Poor Eyesight

As dogs age, their eyesight deteriorates, just as it does in humans. Imagine not being able to see very well. Would you be reluctant to get up and move around? Afriad of falling or running into something? 

A dog who is losing their eyesight will experience this as well. If your dog is losing their eyesight, you may notice that they are clumsier or run into things. They may not show interest in things that are far away, and stop making eye contact with you. 


As your dog ages, their energy levels will decrease. They may simply be exhausted. They may have went on a walk or had a play session that made them tired. 

Increased Anxiety

Increased anxiety can also occur with age. This can be because their senses decline with age. This includes hearing, eyesight, and their sense of smell. This can naturally cause anxiety in your favorite canine. 

Cognitive decline is also common in senior dogs, and this can also lead to anxiety. 

If your dog is anxious, they may simply feel safer in their own home, laying down, rather than interacting with the world.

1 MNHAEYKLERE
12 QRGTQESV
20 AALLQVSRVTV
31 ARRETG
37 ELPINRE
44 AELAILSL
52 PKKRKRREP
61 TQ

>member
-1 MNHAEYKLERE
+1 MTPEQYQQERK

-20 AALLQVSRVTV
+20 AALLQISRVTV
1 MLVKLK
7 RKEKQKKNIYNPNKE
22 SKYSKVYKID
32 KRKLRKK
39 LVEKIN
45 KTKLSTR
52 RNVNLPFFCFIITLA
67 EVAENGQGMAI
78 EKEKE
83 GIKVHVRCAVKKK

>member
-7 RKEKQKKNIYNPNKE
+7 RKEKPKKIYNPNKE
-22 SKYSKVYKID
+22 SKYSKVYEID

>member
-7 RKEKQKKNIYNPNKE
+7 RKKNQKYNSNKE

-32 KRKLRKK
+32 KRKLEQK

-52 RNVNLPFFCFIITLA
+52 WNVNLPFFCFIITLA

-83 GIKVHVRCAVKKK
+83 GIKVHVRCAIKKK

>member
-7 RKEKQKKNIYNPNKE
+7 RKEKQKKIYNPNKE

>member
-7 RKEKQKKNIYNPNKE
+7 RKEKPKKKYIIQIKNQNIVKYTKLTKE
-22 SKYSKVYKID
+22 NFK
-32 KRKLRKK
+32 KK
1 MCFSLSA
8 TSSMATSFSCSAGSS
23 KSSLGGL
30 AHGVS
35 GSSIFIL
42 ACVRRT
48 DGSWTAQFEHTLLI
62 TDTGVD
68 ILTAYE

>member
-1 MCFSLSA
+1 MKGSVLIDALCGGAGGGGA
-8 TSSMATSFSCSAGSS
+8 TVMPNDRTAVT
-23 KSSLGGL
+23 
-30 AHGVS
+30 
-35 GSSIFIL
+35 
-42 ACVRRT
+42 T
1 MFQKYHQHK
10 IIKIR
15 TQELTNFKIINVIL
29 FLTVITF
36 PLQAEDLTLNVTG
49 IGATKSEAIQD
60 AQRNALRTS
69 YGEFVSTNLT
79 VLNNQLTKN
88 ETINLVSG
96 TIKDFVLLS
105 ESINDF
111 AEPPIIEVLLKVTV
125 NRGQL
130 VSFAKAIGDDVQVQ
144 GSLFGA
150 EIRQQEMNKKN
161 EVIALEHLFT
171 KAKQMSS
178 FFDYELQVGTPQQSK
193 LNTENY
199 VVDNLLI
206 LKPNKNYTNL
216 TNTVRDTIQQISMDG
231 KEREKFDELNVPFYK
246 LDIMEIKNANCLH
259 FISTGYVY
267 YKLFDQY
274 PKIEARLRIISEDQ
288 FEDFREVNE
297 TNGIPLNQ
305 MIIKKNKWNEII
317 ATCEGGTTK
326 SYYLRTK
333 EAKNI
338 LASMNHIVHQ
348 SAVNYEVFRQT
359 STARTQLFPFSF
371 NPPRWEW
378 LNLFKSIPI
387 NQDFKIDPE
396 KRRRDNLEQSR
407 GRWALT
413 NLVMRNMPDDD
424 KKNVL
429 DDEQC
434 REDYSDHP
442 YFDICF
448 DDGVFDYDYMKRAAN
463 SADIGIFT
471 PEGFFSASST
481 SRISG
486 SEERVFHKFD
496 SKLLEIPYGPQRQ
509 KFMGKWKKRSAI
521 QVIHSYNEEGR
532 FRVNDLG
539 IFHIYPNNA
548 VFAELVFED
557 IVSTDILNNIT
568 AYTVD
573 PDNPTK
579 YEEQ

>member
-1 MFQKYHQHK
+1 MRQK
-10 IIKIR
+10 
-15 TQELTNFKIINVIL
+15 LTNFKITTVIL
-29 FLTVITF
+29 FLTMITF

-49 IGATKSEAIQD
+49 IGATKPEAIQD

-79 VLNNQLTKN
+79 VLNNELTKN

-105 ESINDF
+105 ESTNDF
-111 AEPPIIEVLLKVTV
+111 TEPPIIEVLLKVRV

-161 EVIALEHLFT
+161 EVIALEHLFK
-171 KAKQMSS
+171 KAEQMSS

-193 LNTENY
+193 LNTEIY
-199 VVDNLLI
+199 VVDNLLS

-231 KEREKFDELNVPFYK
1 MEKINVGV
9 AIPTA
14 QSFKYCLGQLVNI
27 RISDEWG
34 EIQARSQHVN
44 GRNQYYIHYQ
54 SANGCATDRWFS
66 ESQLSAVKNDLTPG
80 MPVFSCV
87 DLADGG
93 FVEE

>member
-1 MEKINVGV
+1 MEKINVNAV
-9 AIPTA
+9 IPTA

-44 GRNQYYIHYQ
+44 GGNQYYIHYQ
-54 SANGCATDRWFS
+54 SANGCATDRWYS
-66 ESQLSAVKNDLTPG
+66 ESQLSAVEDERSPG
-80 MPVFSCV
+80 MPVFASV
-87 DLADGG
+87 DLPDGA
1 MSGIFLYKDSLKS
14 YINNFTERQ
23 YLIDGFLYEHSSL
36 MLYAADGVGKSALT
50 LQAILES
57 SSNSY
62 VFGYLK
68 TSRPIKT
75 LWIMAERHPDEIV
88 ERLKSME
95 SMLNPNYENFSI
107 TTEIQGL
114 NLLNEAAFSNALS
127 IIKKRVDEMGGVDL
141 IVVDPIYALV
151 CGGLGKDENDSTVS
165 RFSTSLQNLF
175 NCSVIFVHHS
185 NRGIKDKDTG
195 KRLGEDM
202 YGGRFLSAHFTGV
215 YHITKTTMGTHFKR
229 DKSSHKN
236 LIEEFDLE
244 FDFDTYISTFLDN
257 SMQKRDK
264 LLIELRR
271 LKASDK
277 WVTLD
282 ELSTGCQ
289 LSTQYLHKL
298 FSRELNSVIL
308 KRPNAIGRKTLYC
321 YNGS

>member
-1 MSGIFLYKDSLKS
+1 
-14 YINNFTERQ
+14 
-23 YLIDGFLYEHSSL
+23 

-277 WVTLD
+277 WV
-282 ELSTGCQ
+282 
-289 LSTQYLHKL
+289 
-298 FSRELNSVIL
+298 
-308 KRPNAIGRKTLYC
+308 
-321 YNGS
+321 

Why does my dog lay down and refuse to move on walks?

Your pooch may lay down and not move on walks for some of the reasons already mentioned. These include pain, anxiety, injury, depression, fatigue, or illness. However, there are a few other reasons as well.  

Positive Reinforcement

You are probably aware that you use positive reinforcement to train your dog. When you give them praise or a treat, you are using the concept of positive reinforcement. 

However, you can also do this inadvertently. If your dog stops walking and you pay attention to them, this gives them enjoyment. They may learn that laying down gets them attention, and continue to do it for this reason. 

Memorable Spot

If your dog always stops in the same place, they may have a significant memory of something that occurred in that area. This can be  positive or negative. 

Perhaps they found a bone in the area, and they don’t want to move from the area in case another one appears. It’s also possible that something traumatic happened ahead, and they are trying to avoid that area by laying down.  

Doesn’t Want the Walk to End 

If you are nearing the end of your walk, your pooch may lay down because they don’t want to go home. If they lay down, it prolongs the walk until they get up.